How is a typical day for you? 
I work as a Frontend developer at a FinTech company. I started job hunting before moving to the UK. I got a couple of offers before arriving, but I got the offer for the company I currently work at while in the UK. A typical day for me starts with work and ends with a lecture if I have one that day. As I work from home, I don’t have to go out. I try to go out and explore my environment, but I am mostly indoors all day. 

Have you used any of BBK support services?  
I have followed Birkbeck Futures and attended the last event organised. I have also had the opportunity to be mentored via the Mentorship program. 

What have you found most challenging about your time in the UK so far? 
I have had a great time in the UK. The one thing I have found challenging is the weather and the short days. I look forward to a great time at Birkbeck and meeting more people. 

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What is data analytics and how can it help your business?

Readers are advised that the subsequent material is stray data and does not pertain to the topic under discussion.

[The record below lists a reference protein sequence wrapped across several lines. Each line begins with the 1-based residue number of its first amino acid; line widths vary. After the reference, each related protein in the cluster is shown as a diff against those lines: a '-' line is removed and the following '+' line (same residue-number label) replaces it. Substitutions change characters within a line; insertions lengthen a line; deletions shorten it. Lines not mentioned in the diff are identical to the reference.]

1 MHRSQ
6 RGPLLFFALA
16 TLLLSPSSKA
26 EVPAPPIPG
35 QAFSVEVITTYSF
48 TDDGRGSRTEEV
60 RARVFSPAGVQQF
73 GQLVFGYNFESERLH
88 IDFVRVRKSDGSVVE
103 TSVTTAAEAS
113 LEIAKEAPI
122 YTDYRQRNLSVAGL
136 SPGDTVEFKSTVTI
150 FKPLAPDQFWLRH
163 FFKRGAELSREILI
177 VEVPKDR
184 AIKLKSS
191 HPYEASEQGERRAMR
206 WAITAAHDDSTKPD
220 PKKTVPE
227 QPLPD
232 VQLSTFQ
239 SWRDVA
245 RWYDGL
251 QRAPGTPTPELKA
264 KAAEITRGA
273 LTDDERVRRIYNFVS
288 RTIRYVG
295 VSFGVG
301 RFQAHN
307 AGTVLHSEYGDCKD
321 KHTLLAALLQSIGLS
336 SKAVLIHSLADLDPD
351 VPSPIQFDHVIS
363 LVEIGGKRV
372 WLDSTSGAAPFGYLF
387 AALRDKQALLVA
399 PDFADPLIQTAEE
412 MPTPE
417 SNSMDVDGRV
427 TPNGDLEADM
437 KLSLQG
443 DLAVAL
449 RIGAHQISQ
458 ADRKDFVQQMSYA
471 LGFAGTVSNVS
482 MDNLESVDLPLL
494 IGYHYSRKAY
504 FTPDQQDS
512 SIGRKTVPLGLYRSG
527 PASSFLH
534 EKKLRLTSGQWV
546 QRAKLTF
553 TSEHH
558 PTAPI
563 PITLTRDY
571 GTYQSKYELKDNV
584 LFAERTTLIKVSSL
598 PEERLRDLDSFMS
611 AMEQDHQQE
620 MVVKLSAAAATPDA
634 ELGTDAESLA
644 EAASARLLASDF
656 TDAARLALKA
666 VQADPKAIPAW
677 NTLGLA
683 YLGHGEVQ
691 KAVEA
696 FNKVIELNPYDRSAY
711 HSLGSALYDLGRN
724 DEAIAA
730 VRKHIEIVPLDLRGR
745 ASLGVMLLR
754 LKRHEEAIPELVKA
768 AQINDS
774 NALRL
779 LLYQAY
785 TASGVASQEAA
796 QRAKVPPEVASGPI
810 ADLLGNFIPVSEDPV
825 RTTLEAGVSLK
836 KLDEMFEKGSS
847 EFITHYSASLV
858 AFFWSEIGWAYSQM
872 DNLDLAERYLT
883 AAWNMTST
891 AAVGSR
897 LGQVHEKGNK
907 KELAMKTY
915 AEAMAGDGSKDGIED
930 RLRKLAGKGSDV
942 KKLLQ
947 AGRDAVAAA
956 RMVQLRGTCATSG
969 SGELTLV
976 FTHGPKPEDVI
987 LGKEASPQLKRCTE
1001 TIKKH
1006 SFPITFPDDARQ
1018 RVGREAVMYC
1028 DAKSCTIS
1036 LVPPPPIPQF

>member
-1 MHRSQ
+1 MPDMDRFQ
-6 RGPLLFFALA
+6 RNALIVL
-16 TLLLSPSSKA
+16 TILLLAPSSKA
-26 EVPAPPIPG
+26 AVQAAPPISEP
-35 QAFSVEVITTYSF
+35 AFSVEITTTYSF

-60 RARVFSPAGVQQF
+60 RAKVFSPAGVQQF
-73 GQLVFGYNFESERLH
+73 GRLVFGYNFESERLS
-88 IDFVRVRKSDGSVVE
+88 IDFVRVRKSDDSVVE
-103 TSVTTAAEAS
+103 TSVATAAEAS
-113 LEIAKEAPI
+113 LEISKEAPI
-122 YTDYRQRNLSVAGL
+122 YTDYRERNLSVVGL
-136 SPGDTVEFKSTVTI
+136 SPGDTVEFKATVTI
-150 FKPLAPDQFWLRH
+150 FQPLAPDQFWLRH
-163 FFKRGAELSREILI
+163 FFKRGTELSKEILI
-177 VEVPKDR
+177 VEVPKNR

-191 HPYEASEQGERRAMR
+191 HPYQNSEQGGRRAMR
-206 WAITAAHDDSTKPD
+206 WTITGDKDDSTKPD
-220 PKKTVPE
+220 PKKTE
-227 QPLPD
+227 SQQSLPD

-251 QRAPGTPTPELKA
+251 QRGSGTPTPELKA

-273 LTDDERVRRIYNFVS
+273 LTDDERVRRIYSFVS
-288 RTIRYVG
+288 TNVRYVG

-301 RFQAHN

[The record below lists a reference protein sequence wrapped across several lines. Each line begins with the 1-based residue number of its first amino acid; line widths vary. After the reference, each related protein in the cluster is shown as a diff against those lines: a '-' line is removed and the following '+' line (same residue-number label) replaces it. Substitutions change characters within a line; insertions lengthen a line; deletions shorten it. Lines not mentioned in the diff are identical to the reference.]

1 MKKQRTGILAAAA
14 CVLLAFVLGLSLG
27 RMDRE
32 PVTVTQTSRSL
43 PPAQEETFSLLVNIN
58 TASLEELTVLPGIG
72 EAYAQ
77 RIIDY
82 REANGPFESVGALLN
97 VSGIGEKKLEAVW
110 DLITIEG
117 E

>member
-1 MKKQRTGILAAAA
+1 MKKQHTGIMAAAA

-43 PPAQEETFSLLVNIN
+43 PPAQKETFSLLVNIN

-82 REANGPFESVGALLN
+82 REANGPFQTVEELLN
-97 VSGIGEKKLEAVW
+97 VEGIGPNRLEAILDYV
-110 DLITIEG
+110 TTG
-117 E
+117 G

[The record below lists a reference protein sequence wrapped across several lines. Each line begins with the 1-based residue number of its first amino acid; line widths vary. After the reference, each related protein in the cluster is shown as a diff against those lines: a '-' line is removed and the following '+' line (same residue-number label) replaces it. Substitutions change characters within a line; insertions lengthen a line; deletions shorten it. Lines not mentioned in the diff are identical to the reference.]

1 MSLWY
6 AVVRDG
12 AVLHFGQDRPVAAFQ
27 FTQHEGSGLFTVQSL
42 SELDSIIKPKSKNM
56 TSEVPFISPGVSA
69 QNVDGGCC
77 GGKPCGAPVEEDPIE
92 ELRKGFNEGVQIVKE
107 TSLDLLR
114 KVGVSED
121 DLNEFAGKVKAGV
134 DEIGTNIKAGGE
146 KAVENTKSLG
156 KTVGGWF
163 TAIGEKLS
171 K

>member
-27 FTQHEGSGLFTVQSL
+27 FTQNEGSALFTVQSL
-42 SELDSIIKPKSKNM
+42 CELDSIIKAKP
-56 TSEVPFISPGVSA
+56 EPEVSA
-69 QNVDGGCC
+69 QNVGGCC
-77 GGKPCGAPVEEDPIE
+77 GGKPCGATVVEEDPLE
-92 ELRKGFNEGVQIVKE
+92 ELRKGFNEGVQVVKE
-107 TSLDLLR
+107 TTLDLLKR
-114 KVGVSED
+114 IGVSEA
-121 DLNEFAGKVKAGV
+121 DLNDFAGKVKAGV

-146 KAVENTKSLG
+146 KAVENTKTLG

Paul Yoo smiling for the camera.

With the surge of data volume and processing requirements, the need to understand data analytics is ever-rising.

Dr Paul Yoo, Deputy Director of the Birkbeck Institute for Data Analytics, shares how businesses can harness big data to improve their services.

What is data analytics?

Data analytics is the process of using data to solve problems. It addresses challenges relating to converting unstructured, complex, large-scale data into useful and actionable information.

Data analytics tools help in the data analytics processes, from loading data to transformation, model optimisation and deployment. Data analytics uses various tools for the analysis of unstructured, complex data, including images, texts, and graphs.